The cat’s out of the bag, officially: After years of speculation, Narendra Modi, the Bharatiya Janata Party (BJP)’s candidate for prime minister of India, has admitted he has a wife. The revelation came when he filled out his nomination form in an election registry on Wednesday. Where it stated “married to,” he wrote, “Jashodaben.” It’s the first time Modi has ever publicly recognized his spouse’s existence.
The story is that Modi’s family had arranged a marriage for him with Jashodaben in keeping with the traditions of their caste in their hometown. The Caravan reports it was a three-step process: “engagement at age three or four, a religious ceremony (shaadi) by the age of 13, and cohabitation (gauna) around the age of 18 or 20, when the parents felt the time had come.”
Modi and Jashodaben married at the age of 13, as planned. But, by the time Modi turned 18, he had left his wife behind to pursue volunteerism with the Rashtriya Swayamsevak Sangh (RSS), the Hindu nationalist ideological parent of the BJP.
While Modi kept hush about Jashodaben during his rise to prominence — the RSS has a strict policy on celibacy — reporters have been trying for years to find her. Darshan Desai, then a reporter with the Indian Express, was one of the first people to interview her following the 2002 Gujurat riots. He found her living in a one-room apartment that cost 100 rupees (currently about $1.66) a month. She had no bathroom.
Jashodaben, a schoolteacher, had been wary to give an interview at the time but said she prayed Modi would become prime minister one day.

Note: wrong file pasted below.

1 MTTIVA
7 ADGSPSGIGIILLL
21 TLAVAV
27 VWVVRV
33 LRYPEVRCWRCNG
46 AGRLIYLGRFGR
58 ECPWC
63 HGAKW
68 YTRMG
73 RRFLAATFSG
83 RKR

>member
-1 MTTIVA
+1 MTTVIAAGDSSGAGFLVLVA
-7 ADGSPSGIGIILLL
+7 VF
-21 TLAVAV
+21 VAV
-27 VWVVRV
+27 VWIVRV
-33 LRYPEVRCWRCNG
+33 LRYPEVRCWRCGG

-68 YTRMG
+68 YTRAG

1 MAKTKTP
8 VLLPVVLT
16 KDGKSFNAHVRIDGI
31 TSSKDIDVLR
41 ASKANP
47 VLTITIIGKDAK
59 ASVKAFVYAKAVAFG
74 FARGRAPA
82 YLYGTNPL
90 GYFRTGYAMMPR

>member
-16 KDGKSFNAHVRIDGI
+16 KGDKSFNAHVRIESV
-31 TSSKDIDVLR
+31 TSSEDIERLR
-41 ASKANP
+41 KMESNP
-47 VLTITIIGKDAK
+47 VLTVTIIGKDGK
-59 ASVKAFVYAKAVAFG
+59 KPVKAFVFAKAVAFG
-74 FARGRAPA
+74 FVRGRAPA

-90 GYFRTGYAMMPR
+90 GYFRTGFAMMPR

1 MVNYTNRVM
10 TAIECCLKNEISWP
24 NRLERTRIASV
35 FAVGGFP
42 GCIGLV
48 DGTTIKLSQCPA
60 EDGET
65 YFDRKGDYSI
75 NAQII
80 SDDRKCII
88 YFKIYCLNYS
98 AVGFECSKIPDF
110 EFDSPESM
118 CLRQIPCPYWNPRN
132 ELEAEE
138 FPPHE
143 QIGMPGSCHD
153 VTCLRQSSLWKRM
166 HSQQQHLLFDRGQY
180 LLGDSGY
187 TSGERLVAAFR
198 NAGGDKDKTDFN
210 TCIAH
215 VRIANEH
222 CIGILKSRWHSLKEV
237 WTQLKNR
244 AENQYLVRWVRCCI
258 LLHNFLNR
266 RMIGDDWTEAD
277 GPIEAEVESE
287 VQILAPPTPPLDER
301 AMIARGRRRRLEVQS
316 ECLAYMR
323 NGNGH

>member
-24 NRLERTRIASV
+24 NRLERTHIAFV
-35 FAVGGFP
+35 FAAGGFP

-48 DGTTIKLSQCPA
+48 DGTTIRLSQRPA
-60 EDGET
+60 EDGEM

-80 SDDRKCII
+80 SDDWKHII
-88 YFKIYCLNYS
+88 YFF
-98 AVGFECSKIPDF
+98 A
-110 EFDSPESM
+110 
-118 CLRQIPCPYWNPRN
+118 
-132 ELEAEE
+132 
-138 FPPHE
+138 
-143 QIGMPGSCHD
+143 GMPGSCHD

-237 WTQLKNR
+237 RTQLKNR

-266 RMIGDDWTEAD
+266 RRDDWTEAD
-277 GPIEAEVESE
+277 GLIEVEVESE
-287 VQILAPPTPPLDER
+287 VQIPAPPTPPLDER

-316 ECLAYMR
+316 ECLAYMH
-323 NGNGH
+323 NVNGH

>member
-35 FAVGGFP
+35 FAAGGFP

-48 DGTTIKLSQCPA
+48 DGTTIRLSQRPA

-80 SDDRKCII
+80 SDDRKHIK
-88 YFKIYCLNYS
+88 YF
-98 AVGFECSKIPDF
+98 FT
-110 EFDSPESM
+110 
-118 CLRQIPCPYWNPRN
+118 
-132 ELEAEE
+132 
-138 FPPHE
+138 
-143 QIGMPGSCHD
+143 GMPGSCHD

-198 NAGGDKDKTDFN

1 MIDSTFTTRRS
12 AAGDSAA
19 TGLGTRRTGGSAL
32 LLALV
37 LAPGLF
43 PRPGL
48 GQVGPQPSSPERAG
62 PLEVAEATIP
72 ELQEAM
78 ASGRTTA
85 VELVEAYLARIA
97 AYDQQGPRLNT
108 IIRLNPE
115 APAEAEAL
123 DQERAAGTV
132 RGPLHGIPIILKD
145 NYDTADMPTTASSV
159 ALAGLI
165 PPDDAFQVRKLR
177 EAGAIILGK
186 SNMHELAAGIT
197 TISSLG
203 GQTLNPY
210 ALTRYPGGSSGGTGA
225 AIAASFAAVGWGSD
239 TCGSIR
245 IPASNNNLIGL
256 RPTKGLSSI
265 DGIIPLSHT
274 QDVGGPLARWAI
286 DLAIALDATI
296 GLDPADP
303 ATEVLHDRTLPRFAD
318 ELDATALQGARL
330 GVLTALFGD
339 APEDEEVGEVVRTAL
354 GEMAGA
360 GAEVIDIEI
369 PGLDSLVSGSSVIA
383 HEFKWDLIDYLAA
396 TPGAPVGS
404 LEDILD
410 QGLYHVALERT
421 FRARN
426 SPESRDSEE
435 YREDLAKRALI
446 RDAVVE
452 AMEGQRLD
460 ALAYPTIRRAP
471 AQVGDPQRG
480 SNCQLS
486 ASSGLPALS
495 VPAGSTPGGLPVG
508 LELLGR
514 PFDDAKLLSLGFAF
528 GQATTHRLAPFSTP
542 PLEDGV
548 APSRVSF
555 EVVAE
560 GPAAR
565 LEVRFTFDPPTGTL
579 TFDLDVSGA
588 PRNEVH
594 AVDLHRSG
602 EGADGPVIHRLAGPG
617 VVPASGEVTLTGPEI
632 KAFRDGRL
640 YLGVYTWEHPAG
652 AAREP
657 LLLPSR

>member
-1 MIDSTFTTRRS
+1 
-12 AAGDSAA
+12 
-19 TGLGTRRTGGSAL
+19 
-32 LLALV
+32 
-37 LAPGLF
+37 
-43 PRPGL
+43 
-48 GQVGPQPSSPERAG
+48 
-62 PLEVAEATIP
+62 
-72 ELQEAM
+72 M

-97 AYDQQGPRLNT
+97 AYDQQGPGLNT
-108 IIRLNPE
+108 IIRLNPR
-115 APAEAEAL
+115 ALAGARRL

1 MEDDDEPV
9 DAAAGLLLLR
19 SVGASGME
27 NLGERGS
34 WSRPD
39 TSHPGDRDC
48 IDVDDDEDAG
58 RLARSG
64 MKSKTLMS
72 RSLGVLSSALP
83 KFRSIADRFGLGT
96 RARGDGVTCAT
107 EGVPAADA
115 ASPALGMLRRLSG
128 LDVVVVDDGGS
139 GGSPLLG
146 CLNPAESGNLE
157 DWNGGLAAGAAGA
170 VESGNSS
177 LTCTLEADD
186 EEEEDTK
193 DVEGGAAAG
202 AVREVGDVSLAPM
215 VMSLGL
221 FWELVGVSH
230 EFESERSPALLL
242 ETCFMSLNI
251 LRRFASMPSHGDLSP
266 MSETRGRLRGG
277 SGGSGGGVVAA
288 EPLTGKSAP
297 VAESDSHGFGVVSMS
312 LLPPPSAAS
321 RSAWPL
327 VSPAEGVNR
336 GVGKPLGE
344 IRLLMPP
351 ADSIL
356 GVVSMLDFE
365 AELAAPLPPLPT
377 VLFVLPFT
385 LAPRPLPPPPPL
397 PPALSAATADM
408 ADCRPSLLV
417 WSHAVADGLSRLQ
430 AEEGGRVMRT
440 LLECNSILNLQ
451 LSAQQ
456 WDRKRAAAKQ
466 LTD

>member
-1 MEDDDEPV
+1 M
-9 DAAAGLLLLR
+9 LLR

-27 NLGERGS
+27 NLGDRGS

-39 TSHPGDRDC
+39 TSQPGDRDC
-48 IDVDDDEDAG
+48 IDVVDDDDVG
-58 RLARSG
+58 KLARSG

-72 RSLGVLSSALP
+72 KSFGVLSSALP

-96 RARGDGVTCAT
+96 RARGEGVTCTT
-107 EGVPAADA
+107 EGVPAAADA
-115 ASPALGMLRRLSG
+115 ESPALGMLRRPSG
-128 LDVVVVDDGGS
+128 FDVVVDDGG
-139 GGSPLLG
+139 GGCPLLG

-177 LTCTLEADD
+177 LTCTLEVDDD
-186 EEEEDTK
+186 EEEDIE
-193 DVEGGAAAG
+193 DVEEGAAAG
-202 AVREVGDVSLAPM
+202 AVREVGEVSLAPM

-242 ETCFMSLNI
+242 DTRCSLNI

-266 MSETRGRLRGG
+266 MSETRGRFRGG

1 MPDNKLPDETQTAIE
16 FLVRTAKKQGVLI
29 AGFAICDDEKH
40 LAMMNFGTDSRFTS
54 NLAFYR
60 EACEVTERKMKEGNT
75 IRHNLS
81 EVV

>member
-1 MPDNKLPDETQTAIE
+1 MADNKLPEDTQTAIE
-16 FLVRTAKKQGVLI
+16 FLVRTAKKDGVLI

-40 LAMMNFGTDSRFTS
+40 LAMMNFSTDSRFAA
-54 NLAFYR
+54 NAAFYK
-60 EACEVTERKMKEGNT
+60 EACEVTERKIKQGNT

Vinod K. Jose of The Caravan writes that “Modi kept an unsettlingly close watch on anyone who tried to learn about this past life.” Desai told Jose in detail what happened following his interview:
“I remember I had just reached home and removed my shoes when I got a call on my cell phone,” Desai told me. “The voice on the phone said in Gujarati, ‘The chief minister wants to speak with you.’ Soon, Modi came on the line. He said ‘Namaskar,’ and then he asked: ‘So what is the agenda?’
“I said, ‘I didn’t quite get you.’ And he said, ‘You have written against me. Your newspaper even started Modi Meter,’ referring to a column my paper ran during the riots. I just kept quiet, and he said, ‘I’m aware what you’ve been up to today. What you’ve done today goes much beyond. That’s why I want to know what your agenda is.’ I wasn’t scared, but I remember being a little nervous, and I said, ‘I have no agenda. You can contact my editor.’ He just said, ‘Okay. Think it over,’ and hung up the phone.”
After news of Modi’s wife broke, his older brother said in a statement Modi’s “whole life is a life of sacrifice” and that “this event of 45 or 50 years back of a poor family in those circumstances should be seen in that context.”
Meanwhile, anti-Modi sentiment has beefed up as polls opened on Monday and the international media has spotlighted India’s elections. The Economist ran a cover story stating it would not endorse Modi to be India’s prime minister — which many observers have interpreted as an endorsement, by default, for the National Congress Party. BJP leader Arun Jaitley tweeted in response:
Thankfully, ‘The Economist’ does not vote. Indians do.
— Arun Jaitley (@arunjaitley) April 4, 2014
The New York Times also released a short video (featured below) featuring Celia W. Dugger, co-chief of the Times’ South Asia bureau during the 2002 Gujurat riots. She said she felt “chilled” after interviewing Modi a couple of months after the riots. “He told me his greatest regret was that he didn’t manage the media very well,” she said. “He had not shown any regret or expressed any empathy for those who had been slaughtered.”
And how’s the wife reacting to all of this? The Mumbai Mirror reports Jashodaben has left on a pilgrimage to pray for Modi’s success. She still remains very much devoted to him, apparently:
“Thursday (when Modi filed his nomination in Vadodara and wrote Jashodaben’s name in the ‘married to’ column) was the second most happiest day in Jashodaben’s life. The first was the day she got married in 1967,” said Kamleshbhai, the younger of Jashodaben’s two brothers. “My sister is very happy that her husband has formally acknowledged her as his wife.”
This piece was originally published on April 11, 2014, on Link TV’s World News website.